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01.12.2018 | Research article | Ausgabe 1/2018 Open Access

BMC Health Services Research 1/2018

Policies and clinical practices relating to the management of gestational diabetes mellitus in the public health sector, South Africa – a qualitative study

Zeitschrift:
BMC Health Services Research > Ausgabe 1/2018
Autoren:
Lorrein Shamiso Muhwava, Katherine Murphy, Christina Zarowsky, Naomi Levitt
Wichtige Hinweise

Electronic supplementary material

The online version of this article (https://​doi.​org/​10.​1186/​s12913-018-3175-x) contains supplementary material, which is available to authorized users.

Abstract

Background

Women with a prior gestational diabetes have an increased lifetime risk of developing type 2 diabetes. Although post-partum follow-up for GDM women is essential to prevent progression to type 2 diabetes, it is poorly attended. The need for health systems interventions to support postpartum follow-up for GDM women is evident, but there is little knowledge of actual current practice. The aim of this study was to explore current policies and clinical practices relating to antenatal and post-natal care for women with GDM in South Africa, as well as health sector stakeholders’ perspectives on the barriers to -- and opportunities for -- delivering an integrated mother - baby health service that extends beyond the first week post-partum, to the infant’s first year of life.

Methods

Following a document review of policy and clinical practice guidelines, in-depth interviews were conducted with 11 key informants who were key policy makers, health service managers and clinicians working in the public health services in South Africa’s two major cities (Johannesburg and Cape Town). Data were analysed using qualitative content analysis procedures.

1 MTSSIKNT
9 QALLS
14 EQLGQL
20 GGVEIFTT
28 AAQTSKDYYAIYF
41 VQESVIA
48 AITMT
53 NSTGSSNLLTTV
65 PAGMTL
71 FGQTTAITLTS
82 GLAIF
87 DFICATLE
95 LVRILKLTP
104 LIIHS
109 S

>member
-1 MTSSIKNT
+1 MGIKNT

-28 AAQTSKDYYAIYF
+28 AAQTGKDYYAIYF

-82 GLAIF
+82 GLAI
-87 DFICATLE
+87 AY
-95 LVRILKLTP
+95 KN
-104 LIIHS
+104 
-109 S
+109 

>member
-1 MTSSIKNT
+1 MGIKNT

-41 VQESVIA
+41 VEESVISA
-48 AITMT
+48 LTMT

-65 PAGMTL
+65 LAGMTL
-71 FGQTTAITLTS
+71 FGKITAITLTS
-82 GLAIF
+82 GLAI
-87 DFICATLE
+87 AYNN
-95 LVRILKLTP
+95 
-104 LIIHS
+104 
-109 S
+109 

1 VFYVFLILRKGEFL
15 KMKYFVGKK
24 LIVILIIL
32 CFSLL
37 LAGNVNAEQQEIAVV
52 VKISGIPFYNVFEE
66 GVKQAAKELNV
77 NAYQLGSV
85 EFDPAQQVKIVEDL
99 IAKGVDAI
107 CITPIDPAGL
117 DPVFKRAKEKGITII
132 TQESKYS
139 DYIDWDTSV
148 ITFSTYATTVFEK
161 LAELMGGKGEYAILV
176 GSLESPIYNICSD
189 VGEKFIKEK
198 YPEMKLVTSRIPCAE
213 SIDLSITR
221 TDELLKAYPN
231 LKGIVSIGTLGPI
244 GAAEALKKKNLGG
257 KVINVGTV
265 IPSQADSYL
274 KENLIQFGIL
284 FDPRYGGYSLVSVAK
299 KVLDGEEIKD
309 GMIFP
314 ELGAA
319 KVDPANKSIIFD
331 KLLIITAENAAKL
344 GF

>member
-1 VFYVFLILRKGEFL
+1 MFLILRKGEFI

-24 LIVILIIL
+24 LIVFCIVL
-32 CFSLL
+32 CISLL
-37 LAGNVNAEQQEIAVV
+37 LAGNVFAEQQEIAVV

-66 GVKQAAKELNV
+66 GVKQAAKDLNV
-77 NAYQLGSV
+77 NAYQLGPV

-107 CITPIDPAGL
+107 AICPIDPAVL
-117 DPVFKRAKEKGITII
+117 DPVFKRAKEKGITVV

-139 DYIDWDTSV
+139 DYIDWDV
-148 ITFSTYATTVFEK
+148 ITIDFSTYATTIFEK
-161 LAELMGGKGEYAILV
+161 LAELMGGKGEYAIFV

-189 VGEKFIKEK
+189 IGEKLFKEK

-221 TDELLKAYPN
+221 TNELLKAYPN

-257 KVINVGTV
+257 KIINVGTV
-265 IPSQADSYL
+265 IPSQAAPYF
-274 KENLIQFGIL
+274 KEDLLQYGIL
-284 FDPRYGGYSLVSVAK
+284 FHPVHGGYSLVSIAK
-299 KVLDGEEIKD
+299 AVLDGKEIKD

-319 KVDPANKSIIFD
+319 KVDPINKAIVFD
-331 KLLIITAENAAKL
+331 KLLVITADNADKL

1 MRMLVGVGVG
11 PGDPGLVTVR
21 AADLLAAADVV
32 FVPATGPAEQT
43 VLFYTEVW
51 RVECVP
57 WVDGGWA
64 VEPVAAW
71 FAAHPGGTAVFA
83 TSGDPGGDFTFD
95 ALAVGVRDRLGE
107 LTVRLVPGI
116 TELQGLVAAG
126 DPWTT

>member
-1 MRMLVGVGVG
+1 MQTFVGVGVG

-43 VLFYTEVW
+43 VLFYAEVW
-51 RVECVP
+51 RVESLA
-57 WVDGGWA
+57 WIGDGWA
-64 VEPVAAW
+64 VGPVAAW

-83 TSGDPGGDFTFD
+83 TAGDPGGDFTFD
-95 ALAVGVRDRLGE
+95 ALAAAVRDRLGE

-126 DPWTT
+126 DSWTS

Results

The document review and interviews established that it is policy that health services adhere to international guidelines for GDM diagnosis and management, in addition to locally developed guidelines and protocols for clinical practice. All key informants confirmed that lack of postpartum follow-up for GDM women is a significant problem. Health systems barriers include fragmentation of care and the absence of standardised postnatal care for post-GDM women. Key informants also raised patient - related challenges including lack of perceived future risk of developing type 2 diabetes and non-attendance for postpartum follow up, as barriers to postnatal care for GDM women. All participants supported integrated primary health services but cautioned against overloading health workers.

Conclusion

Although there is alignment between international guidelines, local policy and reported clinical practice in the management of GDM, there is a gap in continuation of care in the postpartum period. Health systems interventions that support and facilitate active follow-up for women with prior GDM are needed if high rates of progression to type 2 diabetes are to be avoided.
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